Many observers, and even participants, have come to take this as a normal state of affairs and, when challenged, dismiss what happens at the United Nations as being in any case unimportant and without effect. Many, but not all. In February 1974, Moynihan, at that time American Ambassador in India, delivered an address on the fiftieth anniversary of the death of Woodrow Wilson, an expanded version of which appeared in COMMENTARY in May of the same year (“Was Woodrow Wilson Right?”) . In this article, Moyhihan set forth a strategy “for the United States deliberately and consistently to bring its influence to bear on behalf of those regimes which promise the largest degree of personal and national liberty.” In the following year, these ideas were modified and developed in a further article, “The United States in Opposition,” also published in COMMENTARY, arguing that the United States must recognize that it was now a minority and an opposition, and conduct itself accordingly. The move from apology to opposition, he said, “would be painful to American spokesmen but it could be liberating also. It is past time we cease to apologize for an imperfect democracy. Find its equal. It is time we grew out of our initial—not a little condescending—super-sensitivity about the feelings of new nations. It is time we commenced to treat them as equals, a respect to which they are entitled.”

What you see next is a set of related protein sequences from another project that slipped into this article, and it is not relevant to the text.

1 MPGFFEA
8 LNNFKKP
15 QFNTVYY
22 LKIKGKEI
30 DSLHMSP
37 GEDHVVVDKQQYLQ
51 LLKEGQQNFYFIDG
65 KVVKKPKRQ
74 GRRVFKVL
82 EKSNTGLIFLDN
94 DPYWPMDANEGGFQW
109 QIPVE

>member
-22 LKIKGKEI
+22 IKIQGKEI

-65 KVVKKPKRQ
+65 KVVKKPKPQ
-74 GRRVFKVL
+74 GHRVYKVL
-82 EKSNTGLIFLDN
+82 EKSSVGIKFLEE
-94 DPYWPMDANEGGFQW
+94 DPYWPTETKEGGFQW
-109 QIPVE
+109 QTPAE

The article attracted considerable attention at the time, not least from Secretary of State Kissinger, who called Moynihan “to say that he had read it through at one sitting and had to tell me straight off that he found it ‘staggeringly good.’ ” Not long after, Moynihan was offered the post of Ambassador to the United Nations and given an opportunity to put his ideas into practice. This book is an account of his mission, written with the wit and fire for which he has been both praised and blamed, and with a devastating frankness in exposing errors and failures, his own not excluded.



Almost from the start he was impeded by strong opposition, more effectively from his own side than from his opponents. Powerful arguments were adduced against the case which he presented—that he was flamboyant, discourteous, self-seeking, needlessly offensive. Even if these accusations were well founded, they would in no sense constitute a reply to the well-reasoned case which Moynihan made in his articles, his speeches, and now in this book. His real offense was that he did not share the fashionable feeling of guilt, with its arrogant assumption of ultimate responsibility for all that goes wrong as well as right, and its patronizing tendency to treat smaller and weaker nations as smaller and weaker beings. A second and almost equally important offense was that he refused to wrap his meaning in layers of verbiage, but insisted on making speeches which were frank, direct, and, greatest crime of all, easily understandable.